The movement once had real policy goals, but its self-appointed bosses now preach opposition for opposition's sake.
There were two really impressive facts about the Tea Party. One was the way it managed to convince tens of thousands of Americans to care about the very dry matters of budget policy. That didn't always mean that the level of discourse was on par with the Krugmans and Mankiws of the world, but it was fundamentally a movement that had a real policy goal: lowering taxes, slashing the budget and lowering the deficit. Its second great strength was its leaderlessness. Yes, groups like FreedomWorks and benefactors like the Koch brothers gave it monetary and organizational muscle, but the movement's behavior -- feuding over who was really a Tea Party candidate, or managing to nominate candidates like Sharron Angle and Christine O'Donnell -- pointed to its genuine grassroots constituency.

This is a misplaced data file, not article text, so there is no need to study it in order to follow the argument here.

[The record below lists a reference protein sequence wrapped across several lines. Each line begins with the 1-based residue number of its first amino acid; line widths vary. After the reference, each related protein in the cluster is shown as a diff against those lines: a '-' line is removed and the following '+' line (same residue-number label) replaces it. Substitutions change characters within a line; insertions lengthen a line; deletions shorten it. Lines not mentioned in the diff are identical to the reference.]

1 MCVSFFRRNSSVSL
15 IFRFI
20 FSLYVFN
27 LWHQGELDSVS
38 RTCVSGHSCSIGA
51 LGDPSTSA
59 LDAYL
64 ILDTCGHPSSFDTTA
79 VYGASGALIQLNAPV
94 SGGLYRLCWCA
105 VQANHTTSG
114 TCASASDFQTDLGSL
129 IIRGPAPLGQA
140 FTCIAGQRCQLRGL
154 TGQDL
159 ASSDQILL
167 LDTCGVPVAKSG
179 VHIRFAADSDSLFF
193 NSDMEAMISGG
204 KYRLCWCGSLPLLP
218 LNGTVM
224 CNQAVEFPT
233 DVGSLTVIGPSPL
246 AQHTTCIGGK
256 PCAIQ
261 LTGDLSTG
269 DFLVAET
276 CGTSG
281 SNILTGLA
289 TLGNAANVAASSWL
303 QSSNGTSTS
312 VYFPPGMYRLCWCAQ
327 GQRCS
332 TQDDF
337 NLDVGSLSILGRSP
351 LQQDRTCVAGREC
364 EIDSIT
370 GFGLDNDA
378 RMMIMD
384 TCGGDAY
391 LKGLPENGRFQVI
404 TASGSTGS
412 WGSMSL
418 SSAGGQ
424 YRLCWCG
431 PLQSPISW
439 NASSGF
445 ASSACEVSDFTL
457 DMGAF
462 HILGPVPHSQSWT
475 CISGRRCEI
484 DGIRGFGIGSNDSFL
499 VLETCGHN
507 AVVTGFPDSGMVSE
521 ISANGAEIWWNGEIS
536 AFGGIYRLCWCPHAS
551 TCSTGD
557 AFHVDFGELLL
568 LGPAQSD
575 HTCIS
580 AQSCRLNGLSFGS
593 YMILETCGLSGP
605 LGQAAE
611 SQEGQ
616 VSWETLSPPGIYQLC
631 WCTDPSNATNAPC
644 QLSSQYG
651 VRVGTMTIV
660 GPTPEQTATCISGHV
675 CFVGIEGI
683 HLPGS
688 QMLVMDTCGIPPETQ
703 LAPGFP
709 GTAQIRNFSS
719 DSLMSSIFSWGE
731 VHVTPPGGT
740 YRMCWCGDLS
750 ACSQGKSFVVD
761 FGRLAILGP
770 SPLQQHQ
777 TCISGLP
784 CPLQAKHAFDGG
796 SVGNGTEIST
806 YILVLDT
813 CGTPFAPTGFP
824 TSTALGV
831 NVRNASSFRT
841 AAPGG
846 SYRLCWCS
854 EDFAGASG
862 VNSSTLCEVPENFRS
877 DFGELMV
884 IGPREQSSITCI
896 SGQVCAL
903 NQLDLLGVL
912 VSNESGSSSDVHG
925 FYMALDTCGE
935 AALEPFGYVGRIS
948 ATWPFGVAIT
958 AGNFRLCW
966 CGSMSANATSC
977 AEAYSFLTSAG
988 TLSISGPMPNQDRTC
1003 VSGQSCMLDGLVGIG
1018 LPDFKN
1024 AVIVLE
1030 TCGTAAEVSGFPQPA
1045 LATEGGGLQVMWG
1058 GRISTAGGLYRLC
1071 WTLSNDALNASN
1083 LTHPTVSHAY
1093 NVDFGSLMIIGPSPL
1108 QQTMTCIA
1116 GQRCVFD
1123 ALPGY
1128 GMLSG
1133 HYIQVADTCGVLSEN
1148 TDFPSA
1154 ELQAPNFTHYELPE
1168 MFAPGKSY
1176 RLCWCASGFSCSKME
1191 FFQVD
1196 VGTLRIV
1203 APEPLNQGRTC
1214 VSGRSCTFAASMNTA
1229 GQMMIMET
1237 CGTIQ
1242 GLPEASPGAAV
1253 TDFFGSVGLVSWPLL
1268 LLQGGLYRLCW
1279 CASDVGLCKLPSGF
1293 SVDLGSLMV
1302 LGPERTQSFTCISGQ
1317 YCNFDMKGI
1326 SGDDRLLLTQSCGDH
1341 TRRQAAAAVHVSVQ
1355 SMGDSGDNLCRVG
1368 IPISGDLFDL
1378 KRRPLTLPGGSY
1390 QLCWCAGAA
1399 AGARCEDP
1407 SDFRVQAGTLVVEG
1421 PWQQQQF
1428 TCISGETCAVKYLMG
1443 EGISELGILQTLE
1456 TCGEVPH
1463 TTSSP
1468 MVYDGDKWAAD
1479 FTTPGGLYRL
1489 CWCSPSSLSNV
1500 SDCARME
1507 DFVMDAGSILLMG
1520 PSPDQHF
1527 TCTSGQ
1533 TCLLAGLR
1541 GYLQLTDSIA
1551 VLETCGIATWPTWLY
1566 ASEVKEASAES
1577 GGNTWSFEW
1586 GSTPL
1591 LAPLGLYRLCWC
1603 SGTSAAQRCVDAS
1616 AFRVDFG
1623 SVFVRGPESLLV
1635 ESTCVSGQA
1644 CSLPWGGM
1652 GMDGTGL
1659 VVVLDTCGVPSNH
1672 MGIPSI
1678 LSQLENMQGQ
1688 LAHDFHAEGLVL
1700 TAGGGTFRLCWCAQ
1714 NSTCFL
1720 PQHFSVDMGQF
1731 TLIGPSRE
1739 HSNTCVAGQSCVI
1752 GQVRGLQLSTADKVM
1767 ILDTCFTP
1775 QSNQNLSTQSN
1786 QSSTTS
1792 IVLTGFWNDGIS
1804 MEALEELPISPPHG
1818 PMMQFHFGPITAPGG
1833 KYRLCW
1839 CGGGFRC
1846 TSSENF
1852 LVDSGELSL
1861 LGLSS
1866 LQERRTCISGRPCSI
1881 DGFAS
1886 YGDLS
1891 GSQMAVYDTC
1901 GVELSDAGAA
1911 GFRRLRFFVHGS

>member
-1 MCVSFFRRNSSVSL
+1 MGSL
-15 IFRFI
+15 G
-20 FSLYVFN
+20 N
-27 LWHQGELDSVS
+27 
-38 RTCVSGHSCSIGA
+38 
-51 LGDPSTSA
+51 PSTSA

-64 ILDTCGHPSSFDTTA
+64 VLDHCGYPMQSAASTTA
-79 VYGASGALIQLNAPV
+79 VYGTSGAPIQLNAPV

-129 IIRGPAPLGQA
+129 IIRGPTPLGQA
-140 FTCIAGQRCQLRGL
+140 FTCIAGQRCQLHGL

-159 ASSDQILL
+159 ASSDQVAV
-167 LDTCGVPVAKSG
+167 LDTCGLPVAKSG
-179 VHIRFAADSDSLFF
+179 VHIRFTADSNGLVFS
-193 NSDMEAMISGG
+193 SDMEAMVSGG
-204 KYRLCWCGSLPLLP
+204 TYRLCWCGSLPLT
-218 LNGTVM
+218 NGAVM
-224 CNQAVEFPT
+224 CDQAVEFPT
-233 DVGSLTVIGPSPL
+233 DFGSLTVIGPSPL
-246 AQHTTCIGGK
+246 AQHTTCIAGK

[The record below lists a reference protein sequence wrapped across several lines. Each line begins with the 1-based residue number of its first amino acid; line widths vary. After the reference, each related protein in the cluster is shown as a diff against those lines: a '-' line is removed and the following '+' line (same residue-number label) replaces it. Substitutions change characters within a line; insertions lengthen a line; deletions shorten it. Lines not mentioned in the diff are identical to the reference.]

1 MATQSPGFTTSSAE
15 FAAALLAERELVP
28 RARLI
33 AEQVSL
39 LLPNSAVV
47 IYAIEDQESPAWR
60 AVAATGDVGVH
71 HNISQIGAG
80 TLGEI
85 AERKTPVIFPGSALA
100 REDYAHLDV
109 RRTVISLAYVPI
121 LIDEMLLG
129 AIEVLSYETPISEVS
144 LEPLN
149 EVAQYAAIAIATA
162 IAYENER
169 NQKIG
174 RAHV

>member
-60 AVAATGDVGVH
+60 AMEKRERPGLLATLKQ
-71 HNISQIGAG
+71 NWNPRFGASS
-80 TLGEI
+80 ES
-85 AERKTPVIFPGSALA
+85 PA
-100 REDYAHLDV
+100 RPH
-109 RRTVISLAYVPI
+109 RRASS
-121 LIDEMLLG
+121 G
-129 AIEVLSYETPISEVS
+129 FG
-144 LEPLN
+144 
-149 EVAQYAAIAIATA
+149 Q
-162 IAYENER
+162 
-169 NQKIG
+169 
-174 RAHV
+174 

As has been much remarked, a lot of the Tea Party's energy and centrality in politics seems to have dissipated, and the likely nomination of the moderate Mitt Romney further serves to emphasize the point. What's interesting is how those who tried to position themselves as "leaders" of the supposedly leaderless movement have reacted by adopting a sort of nihilist politics, in which bashing the establishment simply for the sake of bashing it replaces bashing the establishment for the sake of removing entrenched interests and cutting spending.